I'm implementing pagination and sorting of rows in, let's say, products table, using multicolumn index on category, score and id.

-- index
create index category_score_id on products(category, score, id)
  where active = true;

-- selecting first page
select * from products where
  category = 1
  and active = true
order by score desc, id desc
limit 30;

-- selecting following pages
select * from products where
  category = 1
  and active = true
  and (score, id) < (893, 102458)  -- values from previous page
order by score desc, id desc
limit 30;

This works perfectly fine and as expected, using only index scan:

-- explain analyze of 2-nd query:
Limit  (cost=0.00..99.52 rows=30 width=2591) (actual time=0.090..0.179 rows=30 loops=1)
  ->  Index Scan Backward using category_score_id on products  (cost=0.00..76435.07 rows=23041 width=2591) (actual time=0.089..0.172 rows=30 loops=1)
        Index Cond: ((category = 1) AND (ROW(score, id) < ROW(893, 102458)))
Total runtime: 0.085 ms

What I am curious about is why the following query requires extra Bitmap Heap Scan:

select count(*) from products where
  category = 1
  and active = true;
-- explain analyze:
Aggregate  (cost=49987.80..49987.81 rows=1 width=0) (actual time=104.847..104.847 rows=1 loops=1)
  ->  Bitmap Heap Scan on products  (cost=538.85..49930.20 rows=23041 width=0) (actual time=8.919..98.952 rows=47937     loops=1)
        Recheck Cond: ((category = 1) AND active)
        Rows Removed by Index Recheck: 93006
        ->  Bitmap Index Scan on category_score_id  (cost=0.00..533.09 rows=23041 width=0) (actual time=7.181..7.181 rows=47937     loops=1)
              Index Cond: (category = 1)
Total runtime: 104.892 ms
  • As always, your Postgres version, please. Commented Aug 5, 2014 at 15:28
  • @ErwinBrandstetter yeah, sorry, forgot about that. I'm using 9.3 on 64-bit Ubuntu. Commented Aug 5, 2014 at 15:31

2 Answers 2


It is not doing an extra bitmap scan. It is doing a bitmap scan instead of the regular index scan.

Why is it doing the bitmap scan instead?

Because it thinks it will be faster that way. Without the LIMIT and the ORDER BY, it anticipates that using the bitmap scan will let it do the IO on the table heap in a more efficient manner. You can see if PostgreSQL is correct in this assessment by temporarily doing a set enable_bitmapscan TO off; (although caching effects may make that experiment difficult to interpret correctly.)

Also, the line:

Rows Removed by Index Recheck: 93006

Suggests that your work_mem setting might be too small to accommodate the bitmap efficiently.

Why does it show up in the explain plan as two entries rather than one?

The ordinary index scan is really two scans in one, a scan over the index, and then a nested look-up over the table. But these two parts are integrated, and only show up as one entry in the execution plan.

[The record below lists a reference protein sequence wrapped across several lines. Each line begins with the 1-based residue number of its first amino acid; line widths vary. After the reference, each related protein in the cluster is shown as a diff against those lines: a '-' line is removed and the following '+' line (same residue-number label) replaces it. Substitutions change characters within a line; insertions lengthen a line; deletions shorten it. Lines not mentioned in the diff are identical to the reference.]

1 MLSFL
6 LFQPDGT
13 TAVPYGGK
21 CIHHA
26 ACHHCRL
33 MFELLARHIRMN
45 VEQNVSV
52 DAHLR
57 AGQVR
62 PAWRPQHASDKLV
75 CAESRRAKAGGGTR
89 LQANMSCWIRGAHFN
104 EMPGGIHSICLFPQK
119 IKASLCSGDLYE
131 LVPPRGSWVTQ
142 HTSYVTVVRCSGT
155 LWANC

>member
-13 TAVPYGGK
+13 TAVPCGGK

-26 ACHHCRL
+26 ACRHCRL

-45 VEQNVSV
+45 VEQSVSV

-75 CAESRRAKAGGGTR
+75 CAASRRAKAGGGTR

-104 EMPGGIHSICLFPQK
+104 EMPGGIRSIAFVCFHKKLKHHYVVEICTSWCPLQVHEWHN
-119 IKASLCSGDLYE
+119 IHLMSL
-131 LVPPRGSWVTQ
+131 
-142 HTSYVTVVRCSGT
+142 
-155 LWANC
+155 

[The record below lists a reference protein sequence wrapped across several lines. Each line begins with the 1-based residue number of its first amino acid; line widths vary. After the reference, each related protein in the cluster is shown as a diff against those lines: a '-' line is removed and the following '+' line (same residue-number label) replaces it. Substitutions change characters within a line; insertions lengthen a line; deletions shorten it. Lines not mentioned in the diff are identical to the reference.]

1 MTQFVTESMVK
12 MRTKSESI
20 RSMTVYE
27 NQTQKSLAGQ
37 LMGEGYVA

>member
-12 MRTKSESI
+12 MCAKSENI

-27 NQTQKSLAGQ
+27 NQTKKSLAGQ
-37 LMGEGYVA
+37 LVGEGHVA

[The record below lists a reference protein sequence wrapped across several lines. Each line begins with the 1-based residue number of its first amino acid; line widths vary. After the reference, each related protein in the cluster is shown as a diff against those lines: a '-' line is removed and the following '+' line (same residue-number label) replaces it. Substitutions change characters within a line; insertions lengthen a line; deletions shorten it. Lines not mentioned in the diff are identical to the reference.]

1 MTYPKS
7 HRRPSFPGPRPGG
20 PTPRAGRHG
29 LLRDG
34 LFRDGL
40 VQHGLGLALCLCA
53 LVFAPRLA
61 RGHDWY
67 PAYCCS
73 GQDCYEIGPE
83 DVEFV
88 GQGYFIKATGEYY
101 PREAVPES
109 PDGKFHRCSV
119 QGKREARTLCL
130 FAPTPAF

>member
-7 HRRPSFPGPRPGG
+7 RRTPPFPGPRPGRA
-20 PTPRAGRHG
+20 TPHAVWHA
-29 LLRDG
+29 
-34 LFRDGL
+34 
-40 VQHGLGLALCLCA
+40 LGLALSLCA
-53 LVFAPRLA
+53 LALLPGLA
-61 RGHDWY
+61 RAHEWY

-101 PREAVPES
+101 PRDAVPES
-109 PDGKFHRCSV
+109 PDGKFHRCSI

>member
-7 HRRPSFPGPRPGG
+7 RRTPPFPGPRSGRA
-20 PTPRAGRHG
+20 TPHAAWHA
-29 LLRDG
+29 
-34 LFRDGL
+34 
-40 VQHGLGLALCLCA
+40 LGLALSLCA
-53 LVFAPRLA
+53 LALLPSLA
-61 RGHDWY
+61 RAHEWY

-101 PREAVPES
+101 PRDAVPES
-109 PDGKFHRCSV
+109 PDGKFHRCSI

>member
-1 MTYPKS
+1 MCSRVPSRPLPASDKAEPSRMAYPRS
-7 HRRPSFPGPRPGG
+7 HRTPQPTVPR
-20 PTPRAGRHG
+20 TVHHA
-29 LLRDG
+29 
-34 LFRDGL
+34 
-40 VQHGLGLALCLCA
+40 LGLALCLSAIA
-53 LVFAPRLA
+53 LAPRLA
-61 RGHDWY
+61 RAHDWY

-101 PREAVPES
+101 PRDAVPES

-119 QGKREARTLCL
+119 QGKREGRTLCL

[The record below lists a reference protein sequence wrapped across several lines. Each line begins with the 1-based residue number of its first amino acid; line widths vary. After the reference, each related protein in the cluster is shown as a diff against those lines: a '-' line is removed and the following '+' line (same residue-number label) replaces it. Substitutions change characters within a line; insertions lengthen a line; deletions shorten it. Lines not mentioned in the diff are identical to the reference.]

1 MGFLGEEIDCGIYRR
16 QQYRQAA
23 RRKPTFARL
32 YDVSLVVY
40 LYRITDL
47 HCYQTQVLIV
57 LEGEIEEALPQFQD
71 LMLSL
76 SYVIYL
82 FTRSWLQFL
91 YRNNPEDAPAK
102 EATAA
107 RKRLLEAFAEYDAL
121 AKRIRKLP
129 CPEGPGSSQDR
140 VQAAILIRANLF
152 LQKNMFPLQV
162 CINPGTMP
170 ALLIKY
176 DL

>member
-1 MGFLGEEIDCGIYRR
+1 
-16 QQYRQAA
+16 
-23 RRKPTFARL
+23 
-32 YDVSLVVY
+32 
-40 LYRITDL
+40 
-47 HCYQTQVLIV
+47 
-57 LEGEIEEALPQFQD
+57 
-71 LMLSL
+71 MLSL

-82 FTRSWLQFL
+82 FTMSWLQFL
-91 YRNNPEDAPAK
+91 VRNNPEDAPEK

The bitmap case also has these two steps, but they are not integrated. It is possible to inject extra steps between them, such as a BitmapOr or a BitmapAnd. It reports them as two separate entries to accommodate this possibility.


Index definition

Your multicolumn index generally looks good. If all or most of your queries use order by score desc, id desc, it would be a bit more efficient to define it with matching sort order and a simpler condition:

CREATE INDEX prod_category_score_id ON products(category, score DESC, id DESC)
WHERE active;
  • WHERE active = TRUE is just a more complicated way of saying WHERE active.
  • While Index Scan Backward is practically as fast as a plain index scan, access is simpler with matching sort order in multicolumn index.

Why the extra Bitmap Heap Scan?

Due to the MVCC model of Postgres it needs to make sure that entries in the index are actually still alive in the table.

The planner method Index Scan works best for a small number of rows. Postgres takes each row pointer from the index and fetches the row from the heap (the table) sequentially, thereby also checking if the row is actually visible to the current transaction.

With a growing number of hits, this gets less effective. If multiple rows reside on the same data page, it's more efficient to collect tuples and visit the same page only once. That's what a Bitmap Index Scan does essentially (among other things).

When counting rows with count(*), Postgres wouldn't need data from the heap. But it still must verify that each tuple is visible and actually counts. The Wiki page about "Slow counting".

Postgres 9.2 introduced Index Only Scans. If the "visibility map" says all tuples of a page are visible to all current transactions, Postgres does not have to visit the heap to verify. That would be faster for a query such as yours, that only counts a small percentage of rows, most efficiently determined by using the index.

Obviously, you have a lot of concurrent write operations. Or your autovacuum settings are not aggressive enough. Else, you might see a faster Index Only Scan.

The Postgres Wiki about that.

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